Because of Twitter, people all over the world are getting up-to-the-second updates of exactly what is going on during this crisis. I have read several different statistics, but apparently, the number of Iranians under the age of 30 is anywhere from 60 to 70 percent of the country’s total population, which would account for their tech-savvy in knowing how to bypass IP addresses and how to use proxy servers.
Even though the government has tried to use traditional methods of repressing information—ejecting journalists from the country, jamming satellites (e.g. BBC satelite), imposing a blackout on Facebook, text messaging, and any other social sites—the Green Party protestors have found their way around the blackouts. By Monday, 3,500 videos had been posted to YouTube. Tweets have been unending.
MSNBChas reported that the Iranian government “raised the stakes in the Internet battle on Wednesday by spreading the word that online users could face prosecution and even execution for ‘incitement.'” An estimated 18 million Iranians use the Internet.
However, Tweets in the last 24 hours have increased in the number of posts claiming that the government has infiltrated the Twitter network, and consequently, Twitter users are advising readers to follow information regarding meeting sites and protests only from reliable (known to be opposition) addresses.
The caliber of Tweets ranges from announcements about which street corners have been designated as meeting sites, to appeals to find out where missing persons have been taken.
As I posted last night, Andrew Sullivan’s Blog, The Daily Dish, has been posting Tweets continuously in an effort to help to keep getting the word out. And the State Department asked Twitter to delay their scheduled maintenance until middle of the night Tehran time so as to allow continued updates from the protesters.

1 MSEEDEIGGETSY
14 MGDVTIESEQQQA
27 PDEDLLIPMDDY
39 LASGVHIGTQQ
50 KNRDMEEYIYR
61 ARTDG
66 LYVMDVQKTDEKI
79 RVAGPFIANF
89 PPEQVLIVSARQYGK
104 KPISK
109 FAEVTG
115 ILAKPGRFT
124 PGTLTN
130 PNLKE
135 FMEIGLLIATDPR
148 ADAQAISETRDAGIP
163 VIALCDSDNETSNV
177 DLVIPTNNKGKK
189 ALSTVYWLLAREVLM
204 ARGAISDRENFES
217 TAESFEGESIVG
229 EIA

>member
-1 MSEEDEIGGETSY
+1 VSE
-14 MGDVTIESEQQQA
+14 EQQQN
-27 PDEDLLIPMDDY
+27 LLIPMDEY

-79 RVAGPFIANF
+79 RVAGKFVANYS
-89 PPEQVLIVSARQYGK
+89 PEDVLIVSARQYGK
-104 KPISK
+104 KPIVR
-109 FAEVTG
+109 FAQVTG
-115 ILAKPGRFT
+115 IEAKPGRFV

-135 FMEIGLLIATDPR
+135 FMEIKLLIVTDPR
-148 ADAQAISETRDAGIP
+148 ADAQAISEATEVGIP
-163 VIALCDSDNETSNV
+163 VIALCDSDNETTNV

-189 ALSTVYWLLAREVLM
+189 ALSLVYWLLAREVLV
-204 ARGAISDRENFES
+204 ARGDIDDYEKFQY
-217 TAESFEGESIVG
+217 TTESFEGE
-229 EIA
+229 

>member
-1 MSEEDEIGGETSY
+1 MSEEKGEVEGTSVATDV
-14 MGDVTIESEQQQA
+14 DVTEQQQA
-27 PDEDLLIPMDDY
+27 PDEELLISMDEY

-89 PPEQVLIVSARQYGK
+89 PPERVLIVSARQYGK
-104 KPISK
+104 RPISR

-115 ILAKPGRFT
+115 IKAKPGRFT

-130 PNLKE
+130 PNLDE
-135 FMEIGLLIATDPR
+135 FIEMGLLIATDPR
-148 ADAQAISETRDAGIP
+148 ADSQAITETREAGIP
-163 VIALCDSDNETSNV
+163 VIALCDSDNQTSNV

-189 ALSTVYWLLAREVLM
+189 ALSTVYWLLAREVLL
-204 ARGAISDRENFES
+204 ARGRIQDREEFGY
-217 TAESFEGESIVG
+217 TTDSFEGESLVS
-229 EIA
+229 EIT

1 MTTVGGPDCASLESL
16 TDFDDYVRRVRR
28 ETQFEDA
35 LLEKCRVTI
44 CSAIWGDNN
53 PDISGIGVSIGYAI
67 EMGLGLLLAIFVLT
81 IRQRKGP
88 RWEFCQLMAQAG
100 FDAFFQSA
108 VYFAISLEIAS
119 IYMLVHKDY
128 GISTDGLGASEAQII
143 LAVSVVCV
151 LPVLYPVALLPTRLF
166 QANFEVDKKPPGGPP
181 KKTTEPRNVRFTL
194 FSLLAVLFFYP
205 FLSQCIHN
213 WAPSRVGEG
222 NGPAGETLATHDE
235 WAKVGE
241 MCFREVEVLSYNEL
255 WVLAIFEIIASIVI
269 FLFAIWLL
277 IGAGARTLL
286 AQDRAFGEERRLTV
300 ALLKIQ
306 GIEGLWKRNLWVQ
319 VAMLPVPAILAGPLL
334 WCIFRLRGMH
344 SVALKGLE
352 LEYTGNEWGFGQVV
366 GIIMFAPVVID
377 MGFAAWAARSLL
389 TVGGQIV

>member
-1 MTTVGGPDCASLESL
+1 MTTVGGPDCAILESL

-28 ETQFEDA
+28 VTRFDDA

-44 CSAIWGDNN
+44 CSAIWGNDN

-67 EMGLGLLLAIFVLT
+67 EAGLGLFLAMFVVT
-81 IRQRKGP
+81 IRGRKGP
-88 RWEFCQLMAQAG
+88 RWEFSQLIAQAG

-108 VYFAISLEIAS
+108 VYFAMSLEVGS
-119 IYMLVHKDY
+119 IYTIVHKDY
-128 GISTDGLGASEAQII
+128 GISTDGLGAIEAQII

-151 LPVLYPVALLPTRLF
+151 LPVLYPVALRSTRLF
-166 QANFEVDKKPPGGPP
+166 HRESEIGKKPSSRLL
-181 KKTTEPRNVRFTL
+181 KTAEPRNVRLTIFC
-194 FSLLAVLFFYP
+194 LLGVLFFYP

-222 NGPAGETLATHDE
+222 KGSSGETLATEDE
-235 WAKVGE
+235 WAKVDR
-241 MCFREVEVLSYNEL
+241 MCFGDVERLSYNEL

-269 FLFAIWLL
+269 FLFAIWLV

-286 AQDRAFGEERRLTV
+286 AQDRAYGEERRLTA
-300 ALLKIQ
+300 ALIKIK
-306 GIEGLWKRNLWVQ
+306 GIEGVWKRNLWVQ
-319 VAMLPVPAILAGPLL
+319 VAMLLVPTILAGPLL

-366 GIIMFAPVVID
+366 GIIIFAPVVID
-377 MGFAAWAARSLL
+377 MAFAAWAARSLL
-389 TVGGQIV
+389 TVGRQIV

Here is a small selection of Tweets:
this may become a massacre, dear god keep them safe
the gov apparently doesn’t trust the normal police, they are all unarmed with empty holsters!
1 of my friends reports from Azadi that special forces r beating ppl most brutally. lots of ppl r badly injured.
call from Niavaran saying plainclothes going door2door now looking for satellite dsh
please RT urgent does anyone know whats happening near saiee park? my daughter is near
we only want freedom – we are peaceful – we have no life no future in IRI without freedom.
it’s worth taking the risk, we’re going. I won’t be able to update until I’m back. again thanks for your kind support and wish us luck
Now . . . I hear people are chanting Allohakbar on their roof-tops, on all roof tops, it is stronger than any day [so far].
“I am very angry at myself for being fooled so easily, they got us to vote, which gave them legitimacy, and then they manipulated the results, many are vowing never to vote again.” ~ Comment found on the Daily Dish
I am reposting Janson Jones’s list of sites on which you can find information and articles on the ongoing situation in Iran
The Daily Dish. For one useful stream of information (pooling from many, many sources), please read Andrew Sullivan’s blog.
The Lede. This blog over at the New York Times has also been working hard on relaying information.
Boston.com Gallery. For a series of striking and moving images, such as the ones posted here, check out this gallery on Boston.com.
in honor of the dead.